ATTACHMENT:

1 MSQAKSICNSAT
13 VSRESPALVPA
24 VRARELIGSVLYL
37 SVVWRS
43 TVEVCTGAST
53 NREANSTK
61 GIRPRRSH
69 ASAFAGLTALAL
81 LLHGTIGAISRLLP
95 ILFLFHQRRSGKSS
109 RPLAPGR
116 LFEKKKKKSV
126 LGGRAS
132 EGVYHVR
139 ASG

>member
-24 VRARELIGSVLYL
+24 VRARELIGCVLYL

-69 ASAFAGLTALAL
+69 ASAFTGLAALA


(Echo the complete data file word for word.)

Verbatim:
1 MSQAKSICNSAT
13 VSRESPALVPA
24 VRARELIGSVLYL
37 SVVWRS
43 TVEVCTGAST
53 NREANSTK
61 GIRPRRSH
69 ASAFAGLTALAL
81 LLHGTIGAISRLLP
95 ILFLFHQRRSGKSS
109 RPLAPGR
116 LFEKKKKKSV
126 LGGRAS
132 EGVYHVR
139 ASG

>member
-24 VRARELIGSVLYL
+24 VRARELIGCVLYL

-69 ASAFAGLTALAL
+69 ASAFTGLAALA